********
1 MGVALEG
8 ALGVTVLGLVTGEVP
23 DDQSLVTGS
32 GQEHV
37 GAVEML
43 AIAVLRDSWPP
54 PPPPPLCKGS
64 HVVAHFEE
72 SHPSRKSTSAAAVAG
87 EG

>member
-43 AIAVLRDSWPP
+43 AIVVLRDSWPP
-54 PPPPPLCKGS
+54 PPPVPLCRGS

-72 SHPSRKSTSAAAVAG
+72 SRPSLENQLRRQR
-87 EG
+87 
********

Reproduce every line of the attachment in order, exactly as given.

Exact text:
1 MGVALEG
8 ALGVTVLGLVTGEVP
23 DDQSLVTGS
32 GQEHV
37 GAVEML
43 AIAVLRDSWPP
54 PPPPPLCKGS
64 HVVAHFEE
72 SHPSRKSTSAAAVAG
87 EG

>member
-43 AIAVLRDSWPP
+43 AIVVLRDSWPP
-54 PPPPPLCKGS
+54 PPPVPLCRGS

-72 SHPSRKSTSAAAVAG
+72 SRPSLENQLRRQR
-87 EG
+87 